Hogan’s heroes

Hogan’s heroes

A reader writes in about Bishop Hogan’s letter of warning to “wayward” priests:

    I wouldn’t call myself overly Pollyannish about the state of the Catholic clergy and hierarchy, but I still can barely get my mind around the fact that Hogan’s was a form letter.

    A form letter.

    Take a mega-diocese like Los Angeles, with about 500 diocesan priests to deal with. If the LAPD were to report to the archbishop the misbehavior of his priests, with names, such that he was obliged to resort to a standard letter in order to remonstrate with them, it would be stunning even to RCF. Altoona-Johnstown has 150 priests.

    Thus Hogan: “Since your name appears on reports—of either ‘hangout’ association or frequenting of ‘cruising’ areas, I deem it my pastoral duty to call it to your attention.”

    My pastoral duty. Any guesses as to how Hogan would respond to, say, old Mrs. O’Flanagan, who’d guessed correctly the reason for her pastor’s odd absences and worked up the courage to write a letter to the bishop?

    Hogan again: “It appears that this activity was prompted by complaints relative to underage involvement. Which, incidentally, has caused one Judge to threaten ‘throwing the book’ and to call attention to enormous litigation indemnities now being awarded in such cases.”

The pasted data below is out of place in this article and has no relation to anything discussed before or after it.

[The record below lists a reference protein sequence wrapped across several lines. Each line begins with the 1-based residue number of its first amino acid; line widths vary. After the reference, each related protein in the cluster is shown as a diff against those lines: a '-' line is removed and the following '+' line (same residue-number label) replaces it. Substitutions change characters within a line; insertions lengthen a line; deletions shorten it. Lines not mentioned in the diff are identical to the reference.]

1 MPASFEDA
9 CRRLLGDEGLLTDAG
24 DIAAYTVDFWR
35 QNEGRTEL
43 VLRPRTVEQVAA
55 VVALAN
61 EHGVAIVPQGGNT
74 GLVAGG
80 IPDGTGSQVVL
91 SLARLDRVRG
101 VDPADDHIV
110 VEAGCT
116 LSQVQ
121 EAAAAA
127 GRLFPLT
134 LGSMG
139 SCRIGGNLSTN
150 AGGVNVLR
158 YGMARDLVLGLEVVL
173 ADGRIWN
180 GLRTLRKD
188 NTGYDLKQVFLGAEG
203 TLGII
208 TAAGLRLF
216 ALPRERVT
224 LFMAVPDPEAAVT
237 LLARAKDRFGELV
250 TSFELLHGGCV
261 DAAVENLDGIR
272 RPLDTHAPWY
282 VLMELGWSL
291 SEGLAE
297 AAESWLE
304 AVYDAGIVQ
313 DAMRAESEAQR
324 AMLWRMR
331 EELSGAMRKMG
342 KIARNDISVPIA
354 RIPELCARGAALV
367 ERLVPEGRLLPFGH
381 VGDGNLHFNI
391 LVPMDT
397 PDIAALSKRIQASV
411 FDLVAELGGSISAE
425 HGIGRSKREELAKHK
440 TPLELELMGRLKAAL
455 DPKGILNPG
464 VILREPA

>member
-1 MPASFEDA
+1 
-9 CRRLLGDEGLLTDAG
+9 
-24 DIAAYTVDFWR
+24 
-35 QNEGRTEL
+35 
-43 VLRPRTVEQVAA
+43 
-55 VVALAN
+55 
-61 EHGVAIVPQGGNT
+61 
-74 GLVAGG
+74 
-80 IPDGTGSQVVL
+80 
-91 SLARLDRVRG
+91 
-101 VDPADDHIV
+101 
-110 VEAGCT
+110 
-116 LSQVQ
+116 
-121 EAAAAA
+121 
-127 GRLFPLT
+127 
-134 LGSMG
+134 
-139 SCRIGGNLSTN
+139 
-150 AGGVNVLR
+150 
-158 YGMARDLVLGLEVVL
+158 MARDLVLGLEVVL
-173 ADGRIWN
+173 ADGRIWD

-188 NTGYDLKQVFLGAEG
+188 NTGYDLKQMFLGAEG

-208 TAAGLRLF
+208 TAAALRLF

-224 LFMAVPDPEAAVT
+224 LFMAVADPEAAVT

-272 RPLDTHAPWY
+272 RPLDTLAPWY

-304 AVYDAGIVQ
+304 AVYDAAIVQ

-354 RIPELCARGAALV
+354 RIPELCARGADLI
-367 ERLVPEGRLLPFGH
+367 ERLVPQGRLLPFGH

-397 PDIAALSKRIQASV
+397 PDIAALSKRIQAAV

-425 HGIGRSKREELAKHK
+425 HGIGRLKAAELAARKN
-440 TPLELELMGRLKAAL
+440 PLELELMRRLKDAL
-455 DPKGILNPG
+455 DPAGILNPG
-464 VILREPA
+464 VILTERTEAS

Complaints relative to underage involvement—a nice Clintonian passive-voice. It’s reassuring to see the bishop go right to the spiritual disorder at the heart of the crisis and use the language of the prophet Isaiah: “enormous litigation indemnities.” Or is it Ezekiel?

    Hogan: “Needless to point out, no one more than I hopes that there is no need to experience suspicion or anxiety.”

    This one defeats me. I think he means: it would be wonderful if the police reports were in error. But we all know they’re not. Be more discreet.

    More Hogan: “If I find it painful to write these notes, I can understand that it is distressing for you to receive them.”

    Hogan feels their pain. Very touching. If the diocesan collection revenues were a third of the expected amount, and parishioners bombarded the chancery with letters complaining about the pastor’s Lamborghini coupe, and the cops turned over reports of priests’ nocturnal frequenting of known bookies, illegal off-track betting parlors, and crap games, would the corresponding letter to the malefactors speak to their distress so tenderly? You make the call.

Written by
Domenico Bettinelli

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